The Kodiak Island Borough Assembly has their first vote tonight on code changes aimed at boosting development of land sold by the borough.
Developed by the Borough Lands Committee, the proposed changes would give buyers a 10 percent rebate if a home is built and lived in on the land within three years of the sale.
Two other proposed changes would disallow anyone from buying land if they owe the borough money and raise land for sale value from $250,000 to $1 million “to reflect the current times,” according to borough manager Michael Powers.
The assembly has already approved preparing 13 parcels for a potential sale this fall.
With numerous members of the public commenting on affordable housing, especially in light of next month’s closing of Jackson Mobile Home Park, much of the assembly conversation at an Aug. 11 work session focused on the borough role in land disposal.
“I know we’re not going to give any land away to satisfy immediate needs for Jackson residents … it doesn’t work that way, I don’t see how it can work that way,” said assembly member Kyle Crow. “We do need to, I think, make it a priority to get some affordable (land out) in some way.”
Assembly member Frank Peterson concurred.
“What I see here is great … but, we’re not really doing anything to help those that make less money buy land,” he said. “A 10 percent rebate, you still have to have the money up front in order to be able to buy the land, in order to build a house, which costs more money, in order to get a rebate in 36 months. I don’t see that we’re doing anything in here to make it easier for lower income families, beginning families, new families a chance.”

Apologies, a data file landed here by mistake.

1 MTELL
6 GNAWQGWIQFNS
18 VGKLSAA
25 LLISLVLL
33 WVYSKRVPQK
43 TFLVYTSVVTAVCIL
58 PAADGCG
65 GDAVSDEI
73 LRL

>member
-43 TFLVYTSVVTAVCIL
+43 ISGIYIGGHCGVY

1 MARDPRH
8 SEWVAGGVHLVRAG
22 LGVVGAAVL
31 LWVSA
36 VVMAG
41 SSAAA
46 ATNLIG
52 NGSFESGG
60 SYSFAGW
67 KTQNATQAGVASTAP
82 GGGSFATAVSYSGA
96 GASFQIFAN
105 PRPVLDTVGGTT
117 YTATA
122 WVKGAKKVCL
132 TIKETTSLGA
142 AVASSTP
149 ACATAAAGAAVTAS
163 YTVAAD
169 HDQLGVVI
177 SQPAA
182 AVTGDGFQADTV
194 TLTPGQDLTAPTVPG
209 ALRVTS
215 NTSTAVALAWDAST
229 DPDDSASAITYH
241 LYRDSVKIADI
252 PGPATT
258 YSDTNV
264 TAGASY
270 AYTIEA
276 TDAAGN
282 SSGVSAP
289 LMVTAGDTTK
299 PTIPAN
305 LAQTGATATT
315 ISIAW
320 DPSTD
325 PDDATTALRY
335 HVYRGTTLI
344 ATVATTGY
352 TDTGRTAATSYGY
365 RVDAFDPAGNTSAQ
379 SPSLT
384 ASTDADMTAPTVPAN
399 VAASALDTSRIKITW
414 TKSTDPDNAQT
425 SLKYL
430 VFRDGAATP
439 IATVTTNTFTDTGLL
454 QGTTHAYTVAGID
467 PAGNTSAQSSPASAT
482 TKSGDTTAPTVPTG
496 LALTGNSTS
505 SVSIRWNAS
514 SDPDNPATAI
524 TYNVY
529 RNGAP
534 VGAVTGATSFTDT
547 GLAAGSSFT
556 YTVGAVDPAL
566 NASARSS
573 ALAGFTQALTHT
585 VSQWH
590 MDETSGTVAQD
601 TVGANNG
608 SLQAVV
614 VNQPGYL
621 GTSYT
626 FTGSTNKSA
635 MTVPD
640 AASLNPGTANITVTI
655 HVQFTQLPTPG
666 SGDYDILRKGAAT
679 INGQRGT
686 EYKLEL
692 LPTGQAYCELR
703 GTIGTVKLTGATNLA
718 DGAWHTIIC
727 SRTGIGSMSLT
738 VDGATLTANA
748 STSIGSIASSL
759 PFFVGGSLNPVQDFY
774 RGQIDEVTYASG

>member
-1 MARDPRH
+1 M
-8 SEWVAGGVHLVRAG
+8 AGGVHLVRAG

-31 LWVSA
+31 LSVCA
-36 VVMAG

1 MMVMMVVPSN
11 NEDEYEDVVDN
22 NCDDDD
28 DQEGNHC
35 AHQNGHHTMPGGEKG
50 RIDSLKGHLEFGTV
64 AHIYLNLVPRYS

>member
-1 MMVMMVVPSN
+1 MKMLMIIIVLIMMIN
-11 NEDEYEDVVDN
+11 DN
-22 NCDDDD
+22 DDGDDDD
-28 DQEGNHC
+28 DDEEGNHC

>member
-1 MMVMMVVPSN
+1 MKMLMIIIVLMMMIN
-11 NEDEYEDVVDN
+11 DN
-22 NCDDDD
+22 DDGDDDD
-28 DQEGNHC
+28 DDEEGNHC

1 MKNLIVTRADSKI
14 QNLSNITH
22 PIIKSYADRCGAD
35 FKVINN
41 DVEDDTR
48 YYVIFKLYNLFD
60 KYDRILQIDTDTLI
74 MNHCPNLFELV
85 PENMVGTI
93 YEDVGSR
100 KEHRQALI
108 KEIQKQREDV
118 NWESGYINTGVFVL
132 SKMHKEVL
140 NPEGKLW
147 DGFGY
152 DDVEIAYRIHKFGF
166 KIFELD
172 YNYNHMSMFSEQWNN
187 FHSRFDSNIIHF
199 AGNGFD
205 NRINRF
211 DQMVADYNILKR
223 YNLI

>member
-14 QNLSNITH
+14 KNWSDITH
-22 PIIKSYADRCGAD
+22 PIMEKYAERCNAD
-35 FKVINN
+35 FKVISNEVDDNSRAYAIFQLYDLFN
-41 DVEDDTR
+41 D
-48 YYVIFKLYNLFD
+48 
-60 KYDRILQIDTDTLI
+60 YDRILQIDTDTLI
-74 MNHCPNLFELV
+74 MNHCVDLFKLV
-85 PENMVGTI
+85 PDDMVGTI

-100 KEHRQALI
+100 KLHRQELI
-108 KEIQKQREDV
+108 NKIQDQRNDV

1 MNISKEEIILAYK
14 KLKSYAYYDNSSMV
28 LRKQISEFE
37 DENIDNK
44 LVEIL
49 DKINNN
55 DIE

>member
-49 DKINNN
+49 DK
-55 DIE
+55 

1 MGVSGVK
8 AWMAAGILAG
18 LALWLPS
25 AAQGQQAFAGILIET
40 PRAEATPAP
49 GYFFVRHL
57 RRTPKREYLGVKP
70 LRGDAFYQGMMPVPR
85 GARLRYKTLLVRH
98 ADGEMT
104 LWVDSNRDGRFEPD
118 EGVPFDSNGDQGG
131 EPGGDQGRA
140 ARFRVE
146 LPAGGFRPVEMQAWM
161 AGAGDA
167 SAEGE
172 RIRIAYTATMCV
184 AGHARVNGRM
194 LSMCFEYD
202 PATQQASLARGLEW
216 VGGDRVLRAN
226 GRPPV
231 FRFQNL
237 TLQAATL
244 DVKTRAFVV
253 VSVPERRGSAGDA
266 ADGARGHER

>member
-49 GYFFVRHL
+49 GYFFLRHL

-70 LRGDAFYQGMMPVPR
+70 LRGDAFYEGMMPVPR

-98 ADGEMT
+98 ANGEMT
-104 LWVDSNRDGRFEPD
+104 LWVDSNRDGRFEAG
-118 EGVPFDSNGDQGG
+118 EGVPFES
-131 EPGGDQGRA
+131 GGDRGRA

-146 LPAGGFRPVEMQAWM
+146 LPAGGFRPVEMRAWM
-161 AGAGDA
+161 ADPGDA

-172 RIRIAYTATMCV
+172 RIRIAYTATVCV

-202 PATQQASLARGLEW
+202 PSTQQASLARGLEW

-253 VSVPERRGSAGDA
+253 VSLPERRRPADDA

Assembly member Larry LeDoux recommended the borough hire a housing coordinator to develop affordable housing and call for proposals by builders to develop such housing.
“Both of them take an active rule on the assembly’s part to give the manager the resources to do it, the personnel to do it, or the creativity of the lands committee to develop those public private partnerships to make it happen,” LeDoux said.
Powers said borough staff has discussed affordable housing and a housing coordinator. He noted the borough doesn’t have housing powers.
The meeting is at 6:30 in the borough assembly chambers. The code change vote is on the agenda for a first reading, and if passed, would be forwarded to a public hearing and final approval at a second meeting.
Contact staff reporter Julie Herrmann at firstname.lastname@example.org.